Ehrlich to visit residents near Calvert Cliffs as situation unfolds
"Constellation Energy's French partner in a nuclear power initiative says it wants to push ahead with a proposal to build a third reactor at the Calvert Cliffs nuclear plant and offered to buy out Constellation's half of their joint venture," writes The Post's Steven Mufson in a story about an issue that is resonating in the Maryland gubernatorial race. Following Thursday's Post debate, former governor Robert L. Ehrlich Jr. (R) plans to travel to Solomons to meet with Calvert County residents about the project at a local Holiday Inn. On Wednesday, Ehrlich told reporters the Constellation announcement was part of "a bad week" for O'Malley.
Drama builds around Ehrlich casting call document
"A document making the rounds in Maryland political circles would appear to be a casting call for a Bob Ehrlich campaign ad," writes The Baltimore Sun's Laura Vozzella. "One reason there's interest in that: The spot would be shot in California, and Ehrlich has campaigned on the need to bolster Maryland's film industry. Another reason: Among the parts to be cast are Homeless Person #1 and Homeless Person #2, bringing to mind the last time Ehrlich went out of state for homeless people. In 2006, his campaign bused them in from Philly on Election Day to hand out literature that suggested -- falsely -- that Ehrlich was backed by several black Democratic leaders. Ehrlich spokesman Henry Fawell said the casting call did not come from the Ehrlich campaign."
Indicted Currie draws write-in challenger for Senate seat
"Jennifer Lowery-Bell, 63, a Largo community activist and former nurse now studying law, said she stood by as state Sen. Ulysses Currie (D-Prince George's) ran unopposed in the Sept. 14 Democratic primary for his fifth term in the Maryland state Senate," writes The Post's Miranda Spivack. "It was just 13 days after Currie, 73, was indicted on charges that he took more than $245,000 in bribes to do favors for a grocery chain. Lowery-Bell was troubled by the indictment, but said she was busy helping other candidates, and running for office herself was not particularly on her mind." She has now changed her mind.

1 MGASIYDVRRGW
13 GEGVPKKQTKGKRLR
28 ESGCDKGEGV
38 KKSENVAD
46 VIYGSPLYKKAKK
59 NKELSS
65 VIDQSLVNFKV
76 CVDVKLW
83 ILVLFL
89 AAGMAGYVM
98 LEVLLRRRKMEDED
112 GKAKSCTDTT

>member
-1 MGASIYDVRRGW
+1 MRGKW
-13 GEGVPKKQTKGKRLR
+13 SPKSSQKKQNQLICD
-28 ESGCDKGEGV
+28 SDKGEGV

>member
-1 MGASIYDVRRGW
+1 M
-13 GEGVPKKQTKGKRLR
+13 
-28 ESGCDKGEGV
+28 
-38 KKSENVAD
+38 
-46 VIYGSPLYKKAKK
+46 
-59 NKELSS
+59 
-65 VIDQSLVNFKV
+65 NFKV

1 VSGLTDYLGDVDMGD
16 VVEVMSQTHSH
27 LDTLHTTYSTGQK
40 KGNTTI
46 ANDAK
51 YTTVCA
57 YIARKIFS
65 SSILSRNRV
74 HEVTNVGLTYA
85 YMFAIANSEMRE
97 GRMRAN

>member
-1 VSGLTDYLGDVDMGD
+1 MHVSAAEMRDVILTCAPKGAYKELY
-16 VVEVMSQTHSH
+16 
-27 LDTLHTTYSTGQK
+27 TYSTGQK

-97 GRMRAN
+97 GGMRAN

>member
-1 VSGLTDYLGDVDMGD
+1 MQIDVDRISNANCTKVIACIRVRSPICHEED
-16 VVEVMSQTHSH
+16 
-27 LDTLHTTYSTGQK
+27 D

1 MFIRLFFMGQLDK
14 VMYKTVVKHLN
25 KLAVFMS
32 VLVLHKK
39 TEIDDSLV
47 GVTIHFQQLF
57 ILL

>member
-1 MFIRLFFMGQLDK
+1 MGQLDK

"This study may be inconvenient for the incumbent governor, but it comports exactly with why I'm running this race."
-- former governor Robert L. Ehrlich Jr. (R), referring to a study commissioned by the Maryland Chamber of Commerce that examines the tax environment faced by selected industries in Maryland and three other states
"A review of Maryland tax history shows that, at least by some measures, there was a tax increase even larger than the one [Martin] O'Malley passed. One must travel back to 1967 when the state instituted a graduated income tax. Ironically enough, the man responsible for it was Republican Gov. Spiro Agnew."
-- Sun reporter Annie Linskey in a Thursday morning blog posting
| October 14, 2010; 7:15 AM ET